Elizabeth's April 25 post about Nick's uncertain academic future moved me strongly, in part because of the excellent writing and in part because we have had many of those nail-biting moments in Ben's history. He is one of those students who seems destined to give teachers TMJ; a gifted underachiever, as his mother was before him.
In the fifth grade, after a particularly difficult conference with his teacher regarding unfinished homework and unsanctioned socializing, he said, "I wish I could just quit school now and get a job."
I pointed out that the job market for people with a fifth grade education was pretty dismal. I told him about some of the jobs I had held while in high school and college—waiting tables for long hours and minuscule pay, having to be pleasant to abusive customers and eating whatever was left over in the kitchen every night because I didn't make enough money to buy food and still pay the rent; sewing labels onto clothes in the basement of a posh department store; stamping page numbers onto negatives for a photo-offset printing company. (I skipped my stint as a scoopier at Baskin-Robbins for fear of clinching his decision to drop out as soon as possible.)
"If you think you're bored now..." I said.
"I know I'd be bored," he answered. "But I could say hi to my friends without getting into trouble. I could go to the bathroom without having to announce it to everybody in the room. There wouldn't be big kids in the bathroom waiting to beat me up. I could do whatever I wanted after I got off; no homework. And if it was really bad, I could just get a different job."
I think that was the moment when I gave up trying to make Ben into a model student. Because I agreed with him— he would be better off if we lived in a world where kids like him could just go out and work.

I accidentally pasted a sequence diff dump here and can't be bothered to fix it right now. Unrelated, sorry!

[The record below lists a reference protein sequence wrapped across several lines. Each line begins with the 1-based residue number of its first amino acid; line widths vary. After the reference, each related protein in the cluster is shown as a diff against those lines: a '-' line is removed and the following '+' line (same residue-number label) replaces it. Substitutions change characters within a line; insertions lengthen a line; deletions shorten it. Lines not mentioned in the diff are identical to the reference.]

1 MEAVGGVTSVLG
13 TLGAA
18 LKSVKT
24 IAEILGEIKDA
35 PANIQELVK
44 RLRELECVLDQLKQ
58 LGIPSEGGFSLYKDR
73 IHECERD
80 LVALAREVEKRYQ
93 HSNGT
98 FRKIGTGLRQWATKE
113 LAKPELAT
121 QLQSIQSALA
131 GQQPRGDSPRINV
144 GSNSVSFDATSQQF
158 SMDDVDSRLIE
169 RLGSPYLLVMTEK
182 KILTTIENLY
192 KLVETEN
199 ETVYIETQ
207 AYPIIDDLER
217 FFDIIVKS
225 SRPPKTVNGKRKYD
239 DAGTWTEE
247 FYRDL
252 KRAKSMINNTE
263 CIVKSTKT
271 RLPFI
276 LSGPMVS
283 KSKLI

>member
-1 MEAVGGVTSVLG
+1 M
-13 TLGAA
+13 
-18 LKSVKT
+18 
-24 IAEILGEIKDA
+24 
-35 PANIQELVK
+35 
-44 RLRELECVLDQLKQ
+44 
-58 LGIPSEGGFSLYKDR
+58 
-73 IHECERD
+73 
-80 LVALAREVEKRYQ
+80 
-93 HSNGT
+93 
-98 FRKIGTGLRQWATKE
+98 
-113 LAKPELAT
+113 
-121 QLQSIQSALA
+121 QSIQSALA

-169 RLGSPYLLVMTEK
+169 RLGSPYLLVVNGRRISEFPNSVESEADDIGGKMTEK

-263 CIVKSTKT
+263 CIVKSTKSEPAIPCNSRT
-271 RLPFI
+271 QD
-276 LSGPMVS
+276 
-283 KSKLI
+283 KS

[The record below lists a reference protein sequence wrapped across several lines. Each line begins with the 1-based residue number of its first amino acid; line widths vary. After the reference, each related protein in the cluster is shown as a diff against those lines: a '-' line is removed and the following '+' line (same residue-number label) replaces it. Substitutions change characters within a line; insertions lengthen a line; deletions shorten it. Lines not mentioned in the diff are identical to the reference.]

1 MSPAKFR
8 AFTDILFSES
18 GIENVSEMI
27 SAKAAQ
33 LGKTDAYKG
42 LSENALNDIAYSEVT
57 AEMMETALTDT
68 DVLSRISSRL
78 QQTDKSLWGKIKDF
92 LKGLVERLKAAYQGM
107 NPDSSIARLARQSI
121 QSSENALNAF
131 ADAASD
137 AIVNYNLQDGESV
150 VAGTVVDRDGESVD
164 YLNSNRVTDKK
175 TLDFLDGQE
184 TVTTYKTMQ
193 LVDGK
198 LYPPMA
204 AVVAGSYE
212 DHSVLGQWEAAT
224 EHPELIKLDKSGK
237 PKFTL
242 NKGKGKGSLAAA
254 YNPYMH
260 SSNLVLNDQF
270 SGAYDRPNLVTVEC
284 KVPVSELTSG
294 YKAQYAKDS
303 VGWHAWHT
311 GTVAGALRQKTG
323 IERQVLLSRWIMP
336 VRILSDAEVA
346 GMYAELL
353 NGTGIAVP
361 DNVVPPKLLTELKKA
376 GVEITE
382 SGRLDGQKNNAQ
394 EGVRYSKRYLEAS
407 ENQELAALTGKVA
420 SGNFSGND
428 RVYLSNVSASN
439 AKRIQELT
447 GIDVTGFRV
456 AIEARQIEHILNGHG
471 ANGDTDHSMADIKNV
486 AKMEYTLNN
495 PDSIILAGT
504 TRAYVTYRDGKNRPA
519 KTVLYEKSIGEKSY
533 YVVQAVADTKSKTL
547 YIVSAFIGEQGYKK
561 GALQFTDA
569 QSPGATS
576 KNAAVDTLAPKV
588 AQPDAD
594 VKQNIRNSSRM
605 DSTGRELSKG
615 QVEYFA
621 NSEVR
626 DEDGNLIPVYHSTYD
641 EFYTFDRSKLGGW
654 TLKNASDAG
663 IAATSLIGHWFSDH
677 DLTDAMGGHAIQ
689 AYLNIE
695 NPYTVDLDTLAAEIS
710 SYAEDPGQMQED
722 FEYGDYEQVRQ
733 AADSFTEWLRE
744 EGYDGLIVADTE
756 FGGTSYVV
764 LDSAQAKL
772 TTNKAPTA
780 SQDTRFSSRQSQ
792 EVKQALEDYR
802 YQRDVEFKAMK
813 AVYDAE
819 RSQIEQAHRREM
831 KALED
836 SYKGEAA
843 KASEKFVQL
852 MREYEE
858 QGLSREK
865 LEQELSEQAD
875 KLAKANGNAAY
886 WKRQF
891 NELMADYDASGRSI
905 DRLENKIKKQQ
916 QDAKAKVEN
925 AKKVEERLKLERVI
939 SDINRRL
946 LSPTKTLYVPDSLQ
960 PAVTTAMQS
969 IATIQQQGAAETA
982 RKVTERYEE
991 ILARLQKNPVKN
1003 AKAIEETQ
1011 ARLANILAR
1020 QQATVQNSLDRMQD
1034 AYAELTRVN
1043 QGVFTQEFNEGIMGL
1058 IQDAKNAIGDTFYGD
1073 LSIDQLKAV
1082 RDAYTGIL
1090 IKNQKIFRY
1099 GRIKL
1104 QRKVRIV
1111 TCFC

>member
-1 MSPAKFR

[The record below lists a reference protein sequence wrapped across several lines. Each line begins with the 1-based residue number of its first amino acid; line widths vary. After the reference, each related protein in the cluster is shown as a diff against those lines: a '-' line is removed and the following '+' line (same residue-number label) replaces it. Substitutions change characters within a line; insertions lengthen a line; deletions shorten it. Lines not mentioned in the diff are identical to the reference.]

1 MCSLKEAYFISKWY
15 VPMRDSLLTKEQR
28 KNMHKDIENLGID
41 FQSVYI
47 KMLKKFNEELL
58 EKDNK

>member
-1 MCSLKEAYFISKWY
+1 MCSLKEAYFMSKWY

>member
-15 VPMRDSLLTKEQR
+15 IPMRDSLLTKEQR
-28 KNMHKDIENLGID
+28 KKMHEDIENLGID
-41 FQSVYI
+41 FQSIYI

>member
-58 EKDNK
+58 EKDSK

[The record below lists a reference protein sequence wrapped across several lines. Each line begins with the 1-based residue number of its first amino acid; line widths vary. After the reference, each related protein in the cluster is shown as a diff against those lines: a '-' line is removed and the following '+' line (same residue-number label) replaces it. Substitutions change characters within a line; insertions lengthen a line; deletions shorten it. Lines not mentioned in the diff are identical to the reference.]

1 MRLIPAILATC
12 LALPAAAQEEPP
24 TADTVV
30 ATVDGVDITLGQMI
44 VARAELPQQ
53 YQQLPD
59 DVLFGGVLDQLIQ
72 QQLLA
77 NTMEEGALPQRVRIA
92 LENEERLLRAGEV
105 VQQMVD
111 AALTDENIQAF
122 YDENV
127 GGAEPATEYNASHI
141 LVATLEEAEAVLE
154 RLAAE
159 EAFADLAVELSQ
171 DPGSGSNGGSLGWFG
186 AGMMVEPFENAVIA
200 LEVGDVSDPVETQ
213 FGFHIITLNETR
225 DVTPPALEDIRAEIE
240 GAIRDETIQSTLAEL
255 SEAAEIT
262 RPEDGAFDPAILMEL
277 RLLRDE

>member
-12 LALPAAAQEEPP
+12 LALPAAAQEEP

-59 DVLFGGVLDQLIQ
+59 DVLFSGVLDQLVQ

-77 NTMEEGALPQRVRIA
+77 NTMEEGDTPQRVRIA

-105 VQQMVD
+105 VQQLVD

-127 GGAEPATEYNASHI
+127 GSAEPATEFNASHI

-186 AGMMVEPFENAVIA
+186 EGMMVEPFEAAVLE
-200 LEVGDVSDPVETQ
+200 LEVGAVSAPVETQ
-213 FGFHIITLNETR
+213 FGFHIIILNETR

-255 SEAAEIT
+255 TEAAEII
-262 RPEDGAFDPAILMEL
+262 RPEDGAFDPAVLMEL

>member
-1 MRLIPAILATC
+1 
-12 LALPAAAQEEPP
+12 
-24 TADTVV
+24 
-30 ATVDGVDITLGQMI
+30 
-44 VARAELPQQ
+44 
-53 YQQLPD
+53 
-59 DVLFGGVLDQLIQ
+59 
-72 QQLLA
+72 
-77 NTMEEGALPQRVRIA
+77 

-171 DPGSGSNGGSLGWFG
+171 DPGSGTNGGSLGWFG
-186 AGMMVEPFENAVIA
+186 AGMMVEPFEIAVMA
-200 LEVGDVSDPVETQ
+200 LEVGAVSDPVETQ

When he was in the seventh grade, his science teacher was dumbfounded because he aced a physical science exam without having done most of the school assignments or paying much attention in class. She knew he hadn't cheated, because a) Ben never cheats, and b) the answers were in his own words. But how had he managed this?
The answer was simple. Ben was, and is, fascinated by aviation. He has passed every level of a popular online flight instruction program, and chats knowledgeably with pilots when we travel. He had been spending his allowance on aviation physics textbooks from our local used book store, where some ex-pilot or physicist had unloaded a cache, and devouring them when he "should" have been doing school assignments. It was simple to transfer the concepts, he told me.
He has always been responsible when he sees the point of what he is asked to do and has agreed to do it. Since he was fairly small, he has been the go-to kid for vacationing neighbors with pets or plants that require feeding and monitoring. I have never known him to be late or unprepared for band practice. But, as he explained to me, these tasks are "real work," and bad things will happen to other people or animals if he doesn't come through. Schoolwork, on the other hand, doesn't seem "real" to him; it is just stuff that everyone is supposed to do with no point and no consequences other than bad grades, which don't seem real either.
This year, Ben squeaked by his first semester, as always doing brilliantly in subjects that engaged him, and just managing to stay afloat in the others. Seniors at his school spend the second semester at internships, and he is doing his at his high school, assisting the music teacher, teaching music theory and practice to grades 6-11.
He is thriving. His teacher is thinking about retiring in a few years, and told Ben that he would be happy to recommend him for the position. Teachers and administrators who used to pale when they saw him coming are receptive and even enthusiastic about the idea.
But of course he will need a college degree to officially do the work he is already doing so capably.
I'm hoping that this internship will serve as a "gap semester," and that he will start college in the fall with an enhanced sense of maturity and responsibility, even toward tasks that don't interest him.
But I can't help thinking it would be nice if kids like him could just leap into the working world without being penalized for their different approach to learning, and be judged instead on the quality of the work itself.